Property tax is levied on the taxable value of real property, that is, mostly land, buildings, structures, and other improvements that are constructed on or in the land, attached to the land or placed upon a foundation. Typical improvements include a building, house or mobile home, fences, and paving. The following five classes of real property are evaluated: residential, agricultural, commercial, industrial and utilities/railroad (which is assessed at the state level). Homeowners pay less than half of the property tax collected each year in Iowa. Farmers pay 21%, and businesses and industry, a total of 23%. Utility companies, including railroads, pay 10%. Iowa has more than 2,000 taxing authorities. Most property is taxed by more than one taxing authority. The tax rate differs in each locality and is a composite of county, city or rural township, school district and special levies.


Interstate highways
These are the interstate highways that go through Iowa:

29, 35, 74, 80, 129, 235, 280, 380, 480, 680

US highways
These are the United States highways that go through Iowa:

6, 18, 20, 30, 34, 52, 59, 61, 63, 65, 67, 69, 71, 75, 77, 136, 151, 169, 218, 275

Law and government
The current Governor is Tom Vilsack (Democrat)

The two U.S. Senators:

Chuck Grassley (R)
Tom Harkin (D)
The five U.S. Congressmen:

Jim Leach (R)
Jim Nussle (R)
Steve King (R)
Tom Latham (R)
Leonard Boswell (D)
The Code of Iowa contains the statutory laws of the State of Iowa. The Iowa Legislative Service Bureau is a non-partisan governmental agency that is responsible for organizing, updating and publishing the Iowa Code. The Iowa Code is republished in full in odd years (i.e., 1999, 2001, 2003, etc..) and is supplemented in even years.

Iowa has a liberal populist tradition, but now is fairly evenly divided between the two major political parties. The state supported Democrats in the presidential contests from 1988 through 2000. It was one of only two states that supported Democrat Al Gore that switched to supporting George W. Bush in 2004. President Bush narrowly won the state's 7 electoral votes by a margin of 0.7 percentage points with 49.9% of the vote. Democratic strength is concentrated in the eastern region of the state and in Des Moines.

Iowa is an alcohol monopoly or Alcoholic beverage control state.

Governors of Iowa, Iowa General Assembly, and Iowa State Capitol

Iowa Presidential caucus
The state gets considerable attention every four years because it holds the first presidential caucus, a gathering of voters to select delegates to the state convention. Along with the New Hampshire primary a week later, it has become the starting gun for choosing the two major-party candidates for president. The caucus, held in January of the election year, involves people gathering in homes or public places and choosing their candidate, rather than casting secret ballots, as is done in a primary election. The national and international media give Iowa (and New Hampshire) about half of all the attention accorded the national candidate selection process, which gives the voters enormous leverage. Some candidates decide to skip the Iowa caucus, especially those who oppose ethanol subsidies, and use their resources in other early states such as New Hampshire and South Carolina. Those who enter the caucus race often expend enormous effort to reach voters in each of Iowa's 99 counties.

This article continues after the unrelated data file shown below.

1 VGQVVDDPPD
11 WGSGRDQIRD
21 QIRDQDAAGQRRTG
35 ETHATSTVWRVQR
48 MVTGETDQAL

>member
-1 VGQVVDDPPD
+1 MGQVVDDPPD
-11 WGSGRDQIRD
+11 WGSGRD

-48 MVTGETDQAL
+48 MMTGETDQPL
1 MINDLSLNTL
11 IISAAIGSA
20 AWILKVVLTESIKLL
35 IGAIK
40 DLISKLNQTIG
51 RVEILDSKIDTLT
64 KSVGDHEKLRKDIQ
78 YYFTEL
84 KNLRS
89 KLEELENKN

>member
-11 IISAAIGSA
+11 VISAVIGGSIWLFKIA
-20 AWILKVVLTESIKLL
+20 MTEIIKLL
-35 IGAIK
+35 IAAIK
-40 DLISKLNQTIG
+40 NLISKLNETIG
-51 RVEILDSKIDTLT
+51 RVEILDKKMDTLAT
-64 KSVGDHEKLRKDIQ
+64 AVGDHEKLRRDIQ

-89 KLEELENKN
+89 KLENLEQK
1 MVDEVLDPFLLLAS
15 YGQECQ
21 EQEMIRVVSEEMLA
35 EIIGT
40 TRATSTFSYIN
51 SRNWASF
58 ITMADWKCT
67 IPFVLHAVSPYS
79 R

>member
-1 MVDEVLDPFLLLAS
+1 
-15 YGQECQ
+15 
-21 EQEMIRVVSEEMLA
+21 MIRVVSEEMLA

U.S. senators from Iowa
Survey post defining the northeastern corner of Iowa, placed in 1849.List of United States Senators who have represented Iowa:

Seat 1 Senator Took Office Left Office Party
Chuck Grassley 1981 present Republican
John Culver 1975 1981 Democrat
Harold E. Hughes 1969 1975 Democrat
Bourke B. Hickenlooper 1945 1969 Republican
Guy M. Gillette 1936 1945 Democrat
Richard Louis Murphy 1933 1936 Democrat
Smith W. Brookhart 1927 1933 Republican
David W. Stewart 1926 1927 Republican
Albert B. Cummins 1908 1926 Republican
William B. Allison 1873 1908 Republican
James Harlan 1867 1873 Republican
Samuel J. Kirkwood 1865 1867 Republican
James Harlan 1855 1865 Free Soil and
Augustus C. Dodge 1848 1855 Democrat
Capitol in 2003 after regildingSeat 2 Senator Took Office Left Office Party
Tom Harkin 1985 present Democrat
Roger Jepsen 1979 1985 Republican
Dick Clark 1973 1979 Democrat
Jack R. Miller 1961 1973 Republican
Thomas E. Martin 1955 1961 Republican
Guy M. Gillette 1949 1955 Democrat
George A. Wilson 1943 1949 Republican
Clyde L. Herring 1937 1943 Democrat
L.J. Dickinson 1931 1937 Republican
Daniel F. Steck 1926 1931 Democrat
Smith W. Brookhart 1922 1926 Republican
Charles A. Rawson 1922 1922 Democrat
William S. Kenyon 1911 1922 Republican
Lafayette Young 1910 1911 Democrat
Jonathan P. Dolliver 1900 1910 Republican
John H. Gear 1895 1900 Republican
James F. Wilson 1883 1895 Republican
James W. McDill 1881 1883 Republican
Samuel J. Kirkwood 1877 1881 Republican
George G. Wright 1871 1877 Republican
James B. Howell 1870 1871 Republican
James W. Grimes 1859 1869 Republican
George W. Jones 1848 1859 Democrat

Important cities and towns
Main article: List of cities in Iowa